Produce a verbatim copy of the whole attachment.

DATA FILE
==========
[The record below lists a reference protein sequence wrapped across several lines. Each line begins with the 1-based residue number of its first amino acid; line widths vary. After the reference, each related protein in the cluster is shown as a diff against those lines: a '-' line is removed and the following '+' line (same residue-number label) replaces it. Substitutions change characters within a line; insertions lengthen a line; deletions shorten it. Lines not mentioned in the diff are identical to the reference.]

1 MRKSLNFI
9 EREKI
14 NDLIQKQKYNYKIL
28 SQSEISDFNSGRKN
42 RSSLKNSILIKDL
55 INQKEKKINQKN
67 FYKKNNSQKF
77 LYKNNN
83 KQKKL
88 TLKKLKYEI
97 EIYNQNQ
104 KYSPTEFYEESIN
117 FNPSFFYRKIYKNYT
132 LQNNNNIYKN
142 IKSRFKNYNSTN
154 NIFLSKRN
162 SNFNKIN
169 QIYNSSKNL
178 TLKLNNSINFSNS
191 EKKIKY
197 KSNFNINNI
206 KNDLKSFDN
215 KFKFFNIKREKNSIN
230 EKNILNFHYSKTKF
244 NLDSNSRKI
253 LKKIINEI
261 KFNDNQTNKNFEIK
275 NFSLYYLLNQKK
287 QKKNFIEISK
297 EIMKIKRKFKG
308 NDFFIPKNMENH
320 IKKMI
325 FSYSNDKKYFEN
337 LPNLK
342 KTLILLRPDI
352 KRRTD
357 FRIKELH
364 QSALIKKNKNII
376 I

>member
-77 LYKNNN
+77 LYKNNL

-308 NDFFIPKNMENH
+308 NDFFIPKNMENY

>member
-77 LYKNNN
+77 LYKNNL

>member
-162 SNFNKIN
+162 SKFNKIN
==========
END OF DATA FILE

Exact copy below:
[The record below lists a reference protein sequence wrapped across several lines. Each line begins with the 1-based residue number of its first amino acid; line widths vary. After the reference, each related protein in the cluster is shown as a diff against those lines: a '-' line is removed and the following '+' line (same residue-number label) replaces it. Substitutions change characters within a line; insertions lengthen a line; deletions shorten it. Lines not mentioned in the diff are identical to the reference.]

1 MRKSLNFI
9 EREKI
14 NDLIQKQKYNYKIL
28 SQSEISDFNSGRKN
42 RSSLKNSILIKDL
55 INQKEKKINQKN
67 FYKKNNSQKF
77 LYKNNN
83 KQKKL
88 TLKKLKYEI
97 EIYNQNQ
104 KYSPTEFYEESIN
117 FNPSFFYRKIYKNYT
132 LQNNNNIYKN
142 IKSRFKNYNSTN
154 NIFLSKRN
162 SNFNKIN
169 QIYNSSKNL
178 TLKLNNSINFSNS
191 EKKIKY
197 KSNFNINNI
206 KNDLKSFDN
215 KFKFFNIKREKNSIN
230 EKNILNFHYSKTKF
244 NLDSNSRKI
253 LKKIINEI
261 KFNDNQTNKNFEIK
275 NFSLYYLLNQKK
287 QKKNFIEISK
297 EIMKIKRKFKG
308 NDFFIPKNMENH
320 IKKMI
325 FSYSNDKKYFEN
337 LPNLK
342 KTLILLRPDI
352 KRRTD
357 FRIKELH
364 QSALIKKNKNII
376 I

>member
-77 LYKNNN
+77 LYKNNL

-308 NDFFIPKNMENH
+308 NDFFIPKNMENY

>member
-77 LYKNNN
+77 LYKNNL

>member
-162 SNFNKIN
+162 SKFNKIN